A review of dystrophic lake and pool habitat in Europe: An Irish perspective
Journal: Journal of Nature Conservation
Freshwater lakes and pools contained within peatlands are unique habitats that support rare and specialised species. Despite this, these ecosystems have been overlooked in conservation and management practices. One of these habitats, ‘3160 Natural dystrophic lakes and ponds’, is protected under the European Union (EU) Habitats Directive with a concerning proportion of these habitats having an “unfavourable-bad” or an “unfavourable-inadequate” conservation status across Europe. Our current understanding of the key physico-chemical and ecological features of this habitat is inadequate which is hindering the implementation of effective conservation measures.
This review summarises the current knowledge of this protected lake habitat as defined under the EU Habitats Directive. With a focus on Ireland, we demonstrate how the current monitoring and assessment methods used to characterise and assess the structure and function and conservation status of this habitat, which relies largely on the use of macrophyte community composition and surrogate physico-chemical data collected under the EU Water Framework Directive, is ineffective.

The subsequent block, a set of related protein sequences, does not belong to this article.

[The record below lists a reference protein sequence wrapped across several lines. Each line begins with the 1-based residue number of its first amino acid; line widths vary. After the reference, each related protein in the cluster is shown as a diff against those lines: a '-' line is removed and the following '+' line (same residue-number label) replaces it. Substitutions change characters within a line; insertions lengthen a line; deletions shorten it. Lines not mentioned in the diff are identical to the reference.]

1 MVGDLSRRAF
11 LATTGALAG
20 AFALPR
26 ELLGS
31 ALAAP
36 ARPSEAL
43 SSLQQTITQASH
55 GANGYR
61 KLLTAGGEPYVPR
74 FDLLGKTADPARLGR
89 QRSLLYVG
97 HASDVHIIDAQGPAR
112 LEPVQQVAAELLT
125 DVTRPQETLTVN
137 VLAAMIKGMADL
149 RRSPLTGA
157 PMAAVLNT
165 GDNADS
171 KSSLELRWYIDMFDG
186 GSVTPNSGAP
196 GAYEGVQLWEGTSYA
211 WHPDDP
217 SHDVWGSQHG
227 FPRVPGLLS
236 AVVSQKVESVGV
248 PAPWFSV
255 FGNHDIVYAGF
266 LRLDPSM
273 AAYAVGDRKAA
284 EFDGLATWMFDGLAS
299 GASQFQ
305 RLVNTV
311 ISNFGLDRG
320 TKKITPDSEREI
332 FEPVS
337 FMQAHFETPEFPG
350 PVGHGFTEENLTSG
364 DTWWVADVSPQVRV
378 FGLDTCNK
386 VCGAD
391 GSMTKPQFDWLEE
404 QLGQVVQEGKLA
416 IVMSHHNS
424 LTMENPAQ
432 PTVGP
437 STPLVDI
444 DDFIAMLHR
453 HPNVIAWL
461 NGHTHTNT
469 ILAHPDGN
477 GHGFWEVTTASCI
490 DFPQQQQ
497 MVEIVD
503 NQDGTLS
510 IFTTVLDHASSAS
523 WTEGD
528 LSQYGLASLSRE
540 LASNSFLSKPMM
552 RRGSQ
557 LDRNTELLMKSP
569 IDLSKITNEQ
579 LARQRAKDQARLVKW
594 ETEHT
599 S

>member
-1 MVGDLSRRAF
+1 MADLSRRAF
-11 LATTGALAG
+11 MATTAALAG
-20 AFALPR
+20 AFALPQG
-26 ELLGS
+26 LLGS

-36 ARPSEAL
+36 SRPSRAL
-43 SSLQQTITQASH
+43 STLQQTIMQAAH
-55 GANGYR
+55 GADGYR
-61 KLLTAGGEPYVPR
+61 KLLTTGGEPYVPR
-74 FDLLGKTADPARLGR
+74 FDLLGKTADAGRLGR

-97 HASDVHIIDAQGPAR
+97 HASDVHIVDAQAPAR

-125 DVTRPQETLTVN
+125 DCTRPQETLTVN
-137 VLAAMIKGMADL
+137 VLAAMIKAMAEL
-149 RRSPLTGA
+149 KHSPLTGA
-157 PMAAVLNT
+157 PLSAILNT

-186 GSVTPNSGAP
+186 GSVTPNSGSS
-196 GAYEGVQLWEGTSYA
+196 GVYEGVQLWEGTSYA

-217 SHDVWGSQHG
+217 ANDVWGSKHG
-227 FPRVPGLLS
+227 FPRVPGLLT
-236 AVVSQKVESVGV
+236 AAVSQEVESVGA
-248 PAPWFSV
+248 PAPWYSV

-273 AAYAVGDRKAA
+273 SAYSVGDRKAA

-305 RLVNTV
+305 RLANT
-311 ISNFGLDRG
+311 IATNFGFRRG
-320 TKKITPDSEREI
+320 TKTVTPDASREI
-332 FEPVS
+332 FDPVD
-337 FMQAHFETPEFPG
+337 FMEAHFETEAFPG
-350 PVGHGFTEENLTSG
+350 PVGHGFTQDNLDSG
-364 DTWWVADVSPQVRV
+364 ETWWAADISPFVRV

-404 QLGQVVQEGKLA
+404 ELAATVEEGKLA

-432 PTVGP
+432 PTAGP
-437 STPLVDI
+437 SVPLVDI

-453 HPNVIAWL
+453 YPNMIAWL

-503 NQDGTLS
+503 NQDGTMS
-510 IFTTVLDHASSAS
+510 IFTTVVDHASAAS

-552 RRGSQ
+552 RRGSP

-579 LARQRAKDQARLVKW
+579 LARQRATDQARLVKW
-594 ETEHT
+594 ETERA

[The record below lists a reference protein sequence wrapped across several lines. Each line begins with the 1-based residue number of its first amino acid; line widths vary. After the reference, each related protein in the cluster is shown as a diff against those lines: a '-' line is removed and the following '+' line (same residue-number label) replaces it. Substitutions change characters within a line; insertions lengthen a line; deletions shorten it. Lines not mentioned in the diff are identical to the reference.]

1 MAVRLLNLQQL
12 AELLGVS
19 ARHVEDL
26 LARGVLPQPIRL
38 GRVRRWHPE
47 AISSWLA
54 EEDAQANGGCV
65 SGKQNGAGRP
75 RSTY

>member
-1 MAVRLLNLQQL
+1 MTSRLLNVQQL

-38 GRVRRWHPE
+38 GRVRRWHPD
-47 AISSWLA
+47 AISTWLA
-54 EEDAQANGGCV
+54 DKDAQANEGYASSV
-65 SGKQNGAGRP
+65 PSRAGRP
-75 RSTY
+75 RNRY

We propose the incorporation of further or alternative ecological metrics including, but not limited to, algae and macroinvertebrates which are needed to improve our understanding of the structure and function of this priority lake habitat. In addition, application of such data via ecological metrics would allow for the quantification of biodiversity and species rarity metrics which would aid in identifying sites of conservation importance.